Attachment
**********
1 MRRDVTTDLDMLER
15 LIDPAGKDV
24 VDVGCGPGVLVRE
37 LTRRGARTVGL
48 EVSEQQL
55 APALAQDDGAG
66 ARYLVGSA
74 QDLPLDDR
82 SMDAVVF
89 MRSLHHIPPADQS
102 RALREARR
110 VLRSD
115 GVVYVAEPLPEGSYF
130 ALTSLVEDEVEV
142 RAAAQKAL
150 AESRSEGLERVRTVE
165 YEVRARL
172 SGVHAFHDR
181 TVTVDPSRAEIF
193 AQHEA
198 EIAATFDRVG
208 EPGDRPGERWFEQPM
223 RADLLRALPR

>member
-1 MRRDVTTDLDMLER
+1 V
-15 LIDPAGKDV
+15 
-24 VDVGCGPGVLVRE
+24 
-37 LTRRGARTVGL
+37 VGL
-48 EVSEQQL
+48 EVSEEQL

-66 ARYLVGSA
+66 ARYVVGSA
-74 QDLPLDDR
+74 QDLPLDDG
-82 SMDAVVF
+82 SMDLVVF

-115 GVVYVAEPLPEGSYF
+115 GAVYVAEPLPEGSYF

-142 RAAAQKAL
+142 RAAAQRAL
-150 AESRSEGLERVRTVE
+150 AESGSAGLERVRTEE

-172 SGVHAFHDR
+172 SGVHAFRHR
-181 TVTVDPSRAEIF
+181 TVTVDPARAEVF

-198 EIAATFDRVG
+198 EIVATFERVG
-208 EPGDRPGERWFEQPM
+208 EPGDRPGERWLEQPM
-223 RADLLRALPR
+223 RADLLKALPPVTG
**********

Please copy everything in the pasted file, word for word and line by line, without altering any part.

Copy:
1 MRRDVTTDLDMLER
15 LIDPAGKDV
24 VDVGCGPGVLVRE
37 LTRRGARTVGL
48 EVSEQQL
55 APALAQDDGAG
66 ARYLVGSA
74 QDLPLDDR
82 SMDAVVF
89 MRSLHHIPPADQS
102 RALREARR
110 VLRSD
115 GVVYVAEPLPEGSYF
130 ALTSLVEDEVEV
142 RAAAQKAL
150 AESRSEGLERVRTVE
165 YEVRARL
172 SGVHAFHDR
181 TVTVDPSRAEIF
193 AQHEA
198 EIAATFDRVG
208 EPGDRPGERWFEQPM
223 RADLLRALPR

>member
-1 MRRDVTTDLDMLER
+1 V
-15 LIDPAGKDV
+15 
-24 VDVGCGPGVLVRE
+24 
-37 LTRRGARTVGL
+37 VGL
-48 EVSEQQL
+48 EVSEEQL

-66 ARYLVGSA
+66 ARYVVGSA
-74 QDLPLDDR
+74 QDLPLDDG
-82 SMDAVVF
+82 SMDLVVF

-115 GVVYVAEPLPEGSYF
+115 GAVYVAEPLPEGSYF

-142 RAAAQKAL
+142 RAAAQRAL
-150 AESRSEGLERVRTVE
+150 AESGSAGLERVRTEE

-172 SGVHAFHDR
+172 SGVHAFRHR
-181 TVTVDPSRAEIF
+181 TVTVDPARAEVF

-198 EIAATFDRVG
+198 EIVATFERVG
-208 EPGDRPGERWFEQPM
+208 EPGDRPGERWLEQPM
-223 RADLLRALPR
+223 RADLLKALPPVTG